Vasculitis is an inflammatory process of the blood vessels (arteries, veins, or capillaries). Cutaneous means the skin is affected. When skin blood vessels are inflamed, this is called cutaneous vasculitis. Weakened or narrowed vessels, and sometimes blood clots, decrease the flow of oxygen and nutrients to the skin. Cutaneous vasculitis is uncommon in dogs and cats.
What Does Cutaneous Vasculitis Look Like?
Signs of cutaneous vasculitis depend on the size and location of the affected blood vessels. Early cases may have only hair loss. Other signs of cutaneous vasculitis include redness, swelling, sores, and bleeding. A dog or cat with cutaneous vasculitis may only have skin changes or may also have other signs such as decreased appetite, lethargy, or fever.
Cutaneous vasculitis can cause skin changes in one place or over most of the body. Ears, tail tips, and paw pads are common sites. When a dog or cat’s ear flap (pinna) is involved, this is called pinnal vasculitis. One or both ears may have hair loss, crusts, and bleeding. When vasculitis affects a dog’s tail, tail wagging can knock scabs from the tail tip and cause bleeding. Severe cases of cutaneous vasculitis on the paw pads can lead to bleeding wounds (ulcers) in the center of the paw pads, making it painful for the dog or cat to walk. Because blood vessels in the ears and tail are small, pinnal, and tail tip vasculitis can lead to a severe block in blood flow. Parts of the ear and tail can then die off (necrosis) and appear black.
Pinnal Vasculitis (canine ear)
Pinnal Vasculitis (canine ear) Courtesy of VIN Dermatology Consultants
How is Cutaneous Vasculitis Diagnosed?
Many other skin issues look like cutaneous vasculitis. The veterinarian may take samples for skin tests to look for other causes of hair loss and crusty skin such as bacteria, yeasts, and mites. Because blood vessels are throughout the body, the veterinarian will also examine your dog and cat for other signs of vasculitis.
Several tests are then used to diagnose and determine the type of vasculitis. Different types of inflammation lead to different forms of cutaneous vasculitis.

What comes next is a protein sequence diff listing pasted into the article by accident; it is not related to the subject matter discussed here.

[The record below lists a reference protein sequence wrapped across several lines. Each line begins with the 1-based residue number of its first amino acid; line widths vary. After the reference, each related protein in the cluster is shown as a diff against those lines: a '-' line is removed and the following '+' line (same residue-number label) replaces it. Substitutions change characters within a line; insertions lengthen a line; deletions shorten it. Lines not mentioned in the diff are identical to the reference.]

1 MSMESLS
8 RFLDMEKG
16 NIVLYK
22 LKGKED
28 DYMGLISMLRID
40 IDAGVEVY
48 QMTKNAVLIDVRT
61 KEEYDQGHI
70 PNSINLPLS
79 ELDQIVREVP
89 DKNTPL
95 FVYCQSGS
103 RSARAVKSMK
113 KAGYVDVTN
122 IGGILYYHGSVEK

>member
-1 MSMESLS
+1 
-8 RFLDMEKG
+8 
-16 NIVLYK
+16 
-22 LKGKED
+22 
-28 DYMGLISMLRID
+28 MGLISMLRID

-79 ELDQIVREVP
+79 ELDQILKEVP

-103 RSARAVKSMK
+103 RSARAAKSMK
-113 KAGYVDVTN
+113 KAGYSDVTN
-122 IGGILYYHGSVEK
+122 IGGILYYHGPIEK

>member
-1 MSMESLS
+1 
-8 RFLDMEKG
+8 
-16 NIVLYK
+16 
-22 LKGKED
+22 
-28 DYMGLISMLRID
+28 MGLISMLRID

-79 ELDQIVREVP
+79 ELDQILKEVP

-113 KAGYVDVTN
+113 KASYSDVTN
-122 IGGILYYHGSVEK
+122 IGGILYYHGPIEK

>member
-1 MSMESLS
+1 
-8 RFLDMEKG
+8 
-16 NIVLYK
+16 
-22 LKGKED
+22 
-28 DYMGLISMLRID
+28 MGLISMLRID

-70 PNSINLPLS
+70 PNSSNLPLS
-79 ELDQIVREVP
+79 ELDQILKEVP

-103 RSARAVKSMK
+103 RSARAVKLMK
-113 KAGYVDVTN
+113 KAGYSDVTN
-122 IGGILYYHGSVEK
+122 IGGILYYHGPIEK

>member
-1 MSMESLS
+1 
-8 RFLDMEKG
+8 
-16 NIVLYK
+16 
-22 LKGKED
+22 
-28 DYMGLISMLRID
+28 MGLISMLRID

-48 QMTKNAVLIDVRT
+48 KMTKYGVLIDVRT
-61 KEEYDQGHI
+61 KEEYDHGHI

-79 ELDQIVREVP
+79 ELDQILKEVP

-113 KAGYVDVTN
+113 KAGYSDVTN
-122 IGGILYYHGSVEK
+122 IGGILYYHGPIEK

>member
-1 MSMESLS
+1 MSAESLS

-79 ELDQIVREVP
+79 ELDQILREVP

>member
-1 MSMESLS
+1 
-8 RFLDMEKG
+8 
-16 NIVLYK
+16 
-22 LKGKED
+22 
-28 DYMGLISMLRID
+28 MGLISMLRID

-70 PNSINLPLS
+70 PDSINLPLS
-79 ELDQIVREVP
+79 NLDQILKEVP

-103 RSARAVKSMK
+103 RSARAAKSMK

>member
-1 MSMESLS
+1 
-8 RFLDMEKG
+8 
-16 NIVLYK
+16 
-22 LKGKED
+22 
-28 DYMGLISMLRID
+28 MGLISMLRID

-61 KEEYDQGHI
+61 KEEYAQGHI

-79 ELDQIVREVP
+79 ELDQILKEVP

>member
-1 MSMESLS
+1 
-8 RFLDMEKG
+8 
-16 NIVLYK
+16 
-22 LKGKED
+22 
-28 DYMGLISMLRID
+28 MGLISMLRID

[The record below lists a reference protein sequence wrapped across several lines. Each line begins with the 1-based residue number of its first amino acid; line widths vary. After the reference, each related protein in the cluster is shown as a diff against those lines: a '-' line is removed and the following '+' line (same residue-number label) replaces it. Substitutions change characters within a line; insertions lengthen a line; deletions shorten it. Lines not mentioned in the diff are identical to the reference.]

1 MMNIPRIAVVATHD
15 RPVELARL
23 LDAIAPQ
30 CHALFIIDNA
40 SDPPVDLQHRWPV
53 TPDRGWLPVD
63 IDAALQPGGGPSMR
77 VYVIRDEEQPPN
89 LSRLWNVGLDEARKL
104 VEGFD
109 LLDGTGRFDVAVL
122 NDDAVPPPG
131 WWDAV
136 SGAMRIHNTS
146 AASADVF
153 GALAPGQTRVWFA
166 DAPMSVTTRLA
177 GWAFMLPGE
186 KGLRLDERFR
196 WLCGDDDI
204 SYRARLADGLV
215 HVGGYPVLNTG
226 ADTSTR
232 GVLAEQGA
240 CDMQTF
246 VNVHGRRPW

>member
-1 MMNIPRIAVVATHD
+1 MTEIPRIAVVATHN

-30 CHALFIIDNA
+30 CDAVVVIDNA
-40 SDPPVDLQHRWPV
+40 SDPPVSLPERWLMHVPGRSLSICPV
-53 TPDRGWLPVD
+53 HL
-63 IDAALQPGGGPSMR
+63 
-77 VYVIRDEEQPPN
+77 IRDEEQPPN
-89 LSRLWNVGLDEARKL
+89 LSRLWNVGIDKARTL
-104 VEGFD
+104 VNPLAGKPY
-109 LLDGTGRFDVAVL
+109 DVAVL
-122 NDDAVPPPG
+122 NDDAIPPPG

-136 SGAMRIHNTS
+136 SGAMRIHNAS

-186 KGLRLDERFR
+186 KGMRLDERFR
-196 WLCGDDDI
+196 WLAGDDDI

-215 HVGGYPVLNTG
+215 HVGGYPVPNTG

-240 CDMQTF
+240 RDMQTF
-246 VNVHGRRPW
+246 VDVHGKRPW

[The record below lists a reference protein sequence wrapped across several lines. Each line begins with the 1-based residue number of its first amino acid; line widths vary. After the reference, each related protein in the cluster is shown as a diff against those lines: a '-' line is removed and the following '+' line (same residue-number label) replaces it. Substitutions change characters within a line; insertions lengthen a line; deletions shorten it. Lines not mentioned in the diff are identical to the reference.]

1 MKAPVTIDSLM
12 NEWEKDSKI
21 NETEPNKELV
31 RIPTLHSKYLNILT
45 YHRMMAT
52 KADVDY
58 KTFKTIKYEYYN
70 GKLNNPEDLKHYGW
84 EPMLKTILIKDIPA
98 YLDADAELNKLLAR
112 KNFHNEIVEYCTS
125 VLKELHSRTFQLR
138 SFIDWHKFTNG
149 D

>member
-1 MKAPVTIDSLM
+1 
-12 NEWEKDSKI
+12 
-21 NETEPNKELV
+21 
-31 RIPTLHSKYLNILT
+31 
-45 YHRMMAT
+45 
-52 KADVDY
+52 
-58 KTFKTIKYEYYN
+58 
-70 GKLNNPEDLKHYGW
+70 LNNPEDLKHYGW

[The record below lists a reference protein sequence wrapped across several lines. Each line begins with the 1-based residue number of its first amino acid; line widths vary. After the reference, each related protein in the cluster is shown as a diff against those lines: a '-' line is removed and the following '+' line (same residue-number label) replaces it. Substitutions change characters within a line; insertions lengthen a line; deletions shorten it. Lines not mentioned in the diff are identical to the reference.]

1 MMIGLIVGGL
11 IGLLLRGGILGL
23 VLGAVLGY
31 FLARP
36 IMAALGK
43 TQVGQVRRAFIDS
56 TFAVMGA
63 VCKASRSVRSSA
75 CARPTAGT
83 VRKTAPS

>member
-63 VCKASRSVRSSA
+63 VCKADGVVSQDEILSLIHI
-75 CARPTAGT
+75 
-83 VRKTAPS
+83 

Cutaneous vasculitis can also be a sign of another disease that is damaging blood vessels elsewhere in the body. For this reason, the veterinarian may also perform one or more of the following tests:
- Blood tests
- Urine tests
- Ultrasound, a noninvasive test that uses sound waves to take pictures of the body
- Skin biopsy, a test in which a small piece of skin is removed through minor skin surgery, and the blood vessels are examined under a microscope by a veterinary pathologist.
Your pet may also be referred to a veterinary dermatologist, a veterinarian who specializes in ear and skin diseases, to determine if a biopsy is necessary and for additional care.
What Causes Cutaneous Vasculitis?
Although we don’t know why vasculitis happens, sometimes vasculitis follows an infection. It may also be the result of medications, vaccinations, or food. Although frostbite can occur on the ear flaps of dogs and cats, frostbite is a different condition. Cold weather is not a common cause of cutaneous vasculitis. Sometimes, a specific cause of vasculitis cannot be determined (idiopathic).
Canine Paw Pad with Cutaneous Vasculitis Lesion
Paw Pad Lesion (canine) Courtesy of Dr. Amelia White
How is Cutaneous Vasculitis Treated?
The main goals of treatment are to stop inflammation and prevent more damage to the body while avoiding medication side effects where possible. Some cases respond quickly to one medication and then the medication can be stopped. Other cases require multiple medications before getting a good response. No matter which treatment is chosen, follow the instructions from your pet’s veterinarian.
What is the Long-term Prognosis for Cutaneous Vasculitis?
This depends on the type of cutaneous vasculitis and, sometimes, how quickly the vasculitis was diagnosed and treated. Lesions may come and go, especially as medications are adjusted. If your dog or cat continues to develop new signs of cutaneous vasculitis when medications are decreased, you may need to treat them for the rest of their lives.
The skin on the ears that has already died off (necrosis) will not grow back. Instead, there will be a scar, and part of the ear will remain missing. However, many medications can be used to manage vasculitis and prevent more damage to the skin. Diagnosing and treating the cause of the cutaneous vasculitis with your pet’s veterinarian can also make this disease easier to manage.
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